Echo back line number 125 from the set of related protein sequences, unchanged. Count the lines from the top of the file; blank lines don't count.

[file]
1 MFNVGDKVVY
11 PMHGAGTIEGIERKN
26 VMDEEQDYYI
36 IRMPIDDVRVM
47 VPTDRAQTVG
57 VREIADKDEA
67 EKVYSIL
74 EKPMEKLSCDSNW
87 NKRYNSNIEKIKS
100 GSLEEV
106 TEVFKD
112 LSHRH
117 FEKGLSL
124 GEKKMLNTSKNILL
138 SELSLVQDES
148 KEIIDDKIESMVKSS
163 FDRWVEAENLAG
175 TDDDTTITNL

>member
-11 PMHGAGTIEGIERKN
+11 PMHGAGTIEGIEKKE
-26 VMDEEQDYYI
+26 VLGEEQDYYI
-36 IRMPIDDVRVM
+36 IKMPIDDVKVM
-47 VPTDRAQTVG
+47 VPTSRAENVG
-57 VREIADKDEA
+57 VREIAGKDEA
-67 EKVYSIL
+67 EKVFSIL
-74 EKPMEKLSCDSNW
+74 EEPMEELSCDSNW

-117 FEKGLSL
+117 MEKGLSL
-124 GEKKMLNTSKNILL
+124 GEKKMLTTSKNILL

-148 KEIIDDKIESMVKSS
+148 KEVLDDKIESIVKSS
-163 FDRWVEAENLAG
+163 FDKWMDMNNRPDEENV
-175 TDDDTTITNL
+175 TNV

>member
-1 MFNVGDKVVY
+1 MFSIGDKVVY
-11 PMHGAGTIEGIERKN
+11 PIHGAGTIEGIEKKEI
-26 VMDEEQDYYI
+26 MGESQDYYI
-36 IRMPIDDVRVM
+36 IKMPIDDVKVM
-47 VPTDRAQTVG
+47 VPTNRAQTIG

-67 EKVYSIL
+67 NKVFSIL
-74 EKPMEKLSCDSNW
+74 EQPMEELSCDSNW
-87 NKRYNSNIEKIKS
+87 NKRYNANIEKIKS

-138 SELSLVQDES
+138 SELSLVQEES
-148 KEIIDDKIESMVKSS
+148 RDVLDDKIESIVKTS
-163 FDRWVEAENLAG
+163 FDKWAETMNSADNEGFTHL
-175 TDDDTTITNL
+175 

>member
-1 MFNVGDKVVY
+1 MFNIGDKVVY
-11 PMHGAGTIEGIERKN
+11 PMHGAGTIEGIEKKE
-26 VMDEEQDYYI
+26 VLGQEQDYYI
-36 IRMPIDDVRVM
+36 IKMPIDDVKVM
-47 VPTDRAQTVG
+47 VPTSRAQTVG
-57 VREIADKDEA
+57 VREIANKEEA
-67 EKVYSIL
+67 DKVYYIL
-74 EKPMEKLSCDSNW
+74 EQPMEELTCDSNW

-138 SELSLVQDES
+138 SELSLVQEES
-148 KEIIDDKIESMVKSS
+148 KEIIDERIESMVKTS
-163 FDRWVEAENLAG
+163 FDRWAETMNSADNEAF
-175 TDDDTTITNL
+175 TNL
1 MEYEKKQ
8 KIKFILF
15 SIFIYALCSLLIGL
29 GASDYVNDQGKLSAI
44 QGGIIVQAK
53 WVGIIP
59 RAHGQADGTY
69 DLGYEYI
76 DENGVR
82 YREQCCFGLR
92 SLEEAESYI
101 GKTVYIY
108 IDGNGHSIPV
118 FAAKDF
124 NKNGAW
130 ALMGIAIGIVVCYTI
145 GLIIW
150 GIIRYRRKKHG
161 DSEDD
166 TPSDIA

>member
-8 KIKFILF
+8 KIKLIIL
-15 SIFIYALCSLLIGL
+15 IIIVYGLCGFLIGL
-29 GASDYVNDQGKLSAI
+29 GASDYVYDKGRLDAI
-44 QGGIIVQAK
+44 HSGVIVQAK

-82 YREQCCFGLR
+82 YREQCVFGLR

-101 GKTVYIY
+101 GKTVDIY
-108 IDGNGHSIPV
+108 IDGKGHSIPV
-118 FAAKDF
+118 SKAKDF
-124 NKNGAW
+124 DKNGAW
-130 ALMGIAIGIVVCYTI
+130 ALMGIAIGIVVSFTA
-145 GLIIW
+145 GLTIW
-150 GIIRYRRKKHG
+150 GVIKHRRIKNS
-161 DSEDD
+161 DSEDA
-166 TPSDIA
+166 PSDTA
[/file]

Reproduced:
-101 GKTVYIY